Adolf Hitler was an Austrian-born German politician who was the dictator of Germany from 1933 to 1945. He rose to power as the leader of the Nazi Party, becoming the chancellor in 1933 and then assuming the title of Führer und Reichskanzler in 1934. During his dictatorship, he initiated World War II in Europe by invading Poland on 1 September 1939. He was closely involved in military operations throughout the war and was central to the perpetration of the Holocaust, the genocide of about six million Jews and millions of other victims.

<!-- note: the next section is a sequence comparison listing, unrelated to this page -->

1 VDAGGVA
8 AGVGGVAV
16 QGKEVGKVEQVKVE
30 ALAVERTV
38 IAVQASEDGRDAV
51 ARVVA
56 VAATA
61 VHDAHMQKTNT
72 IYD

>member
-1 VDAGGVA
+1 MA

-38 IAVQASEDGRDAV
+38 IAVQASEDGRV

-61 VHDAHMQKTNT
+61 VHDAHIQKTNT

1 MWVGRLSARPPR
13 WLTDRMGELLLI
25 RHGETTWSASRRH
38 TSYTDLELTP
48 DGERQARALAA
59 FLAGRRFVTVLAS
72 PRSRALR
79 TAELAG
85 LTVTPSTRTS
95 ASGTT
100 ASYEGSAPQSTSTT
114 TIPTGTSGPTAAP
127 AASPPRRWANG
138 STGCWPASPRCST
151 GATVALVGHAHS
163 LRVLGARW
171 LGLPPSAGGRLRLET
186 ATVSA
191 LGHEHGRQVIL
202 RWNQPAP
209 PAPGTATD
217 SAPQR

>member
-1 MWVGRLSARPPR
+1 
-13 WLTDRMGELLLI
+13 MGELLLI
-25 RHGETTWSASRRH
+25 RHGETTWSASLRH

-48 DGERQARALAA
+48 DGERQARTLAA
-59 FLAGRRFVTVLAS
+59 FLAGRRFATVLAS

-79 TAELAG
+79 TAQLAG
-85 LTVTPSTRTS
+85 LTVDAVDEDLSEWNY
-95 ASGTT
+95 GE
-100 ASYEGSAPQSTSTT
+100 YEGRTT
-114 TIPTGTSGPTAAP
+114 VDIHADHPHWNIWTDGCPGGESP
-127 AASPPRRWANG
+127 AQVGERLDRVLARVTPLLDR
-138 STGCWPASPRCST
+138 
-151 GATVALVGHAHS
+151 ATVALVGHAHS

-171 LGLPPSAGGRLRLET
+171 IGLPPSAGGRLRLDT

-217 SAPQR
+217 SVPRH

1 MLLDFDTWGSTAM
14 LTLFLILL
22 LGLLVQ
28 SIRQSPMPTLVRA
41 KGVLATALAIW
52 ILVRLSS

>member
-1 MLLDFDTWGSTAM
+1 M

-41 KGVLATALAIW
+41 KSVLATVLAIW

Hitler was born in Austria, then part of Austria-Hungary, and was raised near Linz. He moved to Germany in 1913, and was decorated during his service in the German Army in World War I. In 1919, he joined the German Workers' Party, the precursor of the Nazi Party, and was appointed leader of the Nazi Party in 1921. In 1923, he attempted to seize governmental power in a failed coup in Munich and was imprisoned with a sentence of five years. In jail, he dictated the first volume of his autobiography and political manifesto Mein Kampf.